A12Z Bionic Chip in iPad Pro Allegedly a Renamed A12X With Extra GPU Core Enabled


macrumors bot
Original poster
Apr 12, 2001

Apple's new 2020 iPad Pro models are equipped with an A12Z Bionic processor that's remarkably similar to the A12X chip in the 2018 iPad Pro models, offering little in the way of performance improvements.

The A12Z does, however, feature an 8-core GPU while the A12X includes a 7-core GPU, which sets them apart, but new evidence shared by NotebookCheck suggests that the A12Z Bionic is simply a renamed A12X chip with a latent GPU core enabled.

According to NotebookCheck, teardown site TechInsights confirmed that the 2018 A12X chip physically has 8 GPU cores and not the 7 GPU cores that Apple includes in tech specs. One of the cores of the A12X is disabled.

The A12X and the A12Z appear to be the same physical chip on the surface, with the same number of physical CPU and GPU cores rather, suggesting the A12Z is not a new design. AnandTech has also speculated that the A12Z is a re-binned variant of the A12X.
There can be several speculative reasons as to why Apple chose to do this. It is not uncommon to see chip makers disabling physical cores and enabling them in higher SKUs. For instance, the NVIDIA Titan RTX has all 4,608 CUDA cores enabled while the RTX 2080 Ti offers only 4,352 cores despite both using the TU102 GPU.

The other likely explanation is that Apple's decision to disable one GPU core in the A12X could have been deliberate. Enabling the latent core in an interim refresh like the A12Z would save them from having to develop an A13X and instead, directly focus on the (5 nm?) A14X that is slated to debut with the 5G iPad Pro later this year.
In the future, TechInsights is planning to conduct a floorplan analysis to determine for certain whether there are any differences between the A12X and the A12Z in the new iPad Pro models.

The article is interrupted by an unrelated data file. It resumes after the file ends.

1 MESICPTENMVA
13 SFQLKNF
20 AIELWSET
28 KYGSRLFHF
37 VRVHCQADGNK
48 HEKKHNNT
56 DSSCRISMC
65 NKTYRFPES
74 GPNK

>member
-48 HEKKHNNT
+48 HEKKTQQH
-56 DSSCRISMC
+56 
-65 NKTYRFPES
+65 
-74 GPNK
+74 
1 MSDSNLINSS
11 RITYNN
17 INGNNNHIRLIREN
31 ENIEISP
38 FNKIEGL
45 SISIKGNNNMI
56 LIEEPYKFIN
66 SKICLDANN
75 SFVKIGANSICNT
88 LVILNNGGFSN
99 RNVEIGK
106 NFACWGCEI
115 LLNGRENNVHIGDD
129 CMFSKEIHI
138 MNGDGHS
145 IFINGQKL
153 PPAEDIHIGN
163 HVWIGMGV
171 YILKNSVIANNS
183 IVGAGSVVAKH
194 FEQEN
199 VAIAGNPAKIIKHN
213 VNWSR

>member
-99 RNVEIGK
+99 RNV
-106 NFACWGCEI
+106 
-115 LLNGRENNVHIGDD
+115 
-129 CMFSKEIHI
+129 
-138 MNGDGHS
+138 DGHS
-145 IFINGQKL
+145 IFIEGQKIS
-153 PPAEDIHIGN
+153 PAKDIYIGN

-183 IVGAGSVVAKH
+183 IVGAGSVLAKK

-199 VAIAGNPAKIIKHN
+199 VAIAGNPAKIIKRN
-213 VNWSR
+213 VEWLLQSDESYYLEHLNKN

NotebookCheck speculates that Apple is saving an updated chip design for future iPad Pro models, and there are indeed rumors of a second iPad Pro refresh this fall that could bring mini-LED displays and 5G connectivity.

Article Link: A12Z Bionic Chip in iPad Pro Allegedly a Renamed A12X With Extra GPU Core Enabled


macrumors 68000
Sep 26, 2014
Guess one can't complain too much, it is same price that the 2018 model was when it came out. Marginal upgrades. If you have a 2018 model, it is your own fault for upgrading if you feel disappointed and have buyer's remorse.
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macrumors 601
Aug 18, 2009
Upstate NY
Guess one can't complain too much, it is same price that the 2018 model was one it came out. Marginal upgrades. If you have a 2018 model, it is your own fault for upgrading if you feel disappointed and have buyers remorse.
Actually cheaper than last years. A 256GB LTE 11" was $1099 last year but $1049 this year. No buyers remorse here.


macrumors 68030
Jun 18, 2014
People complaining on here likely won't notice the difference in performance of a so called A13X/A14X chip and would most likely dump their iPad Pro long before they feel any slow downs due to software updates. SMH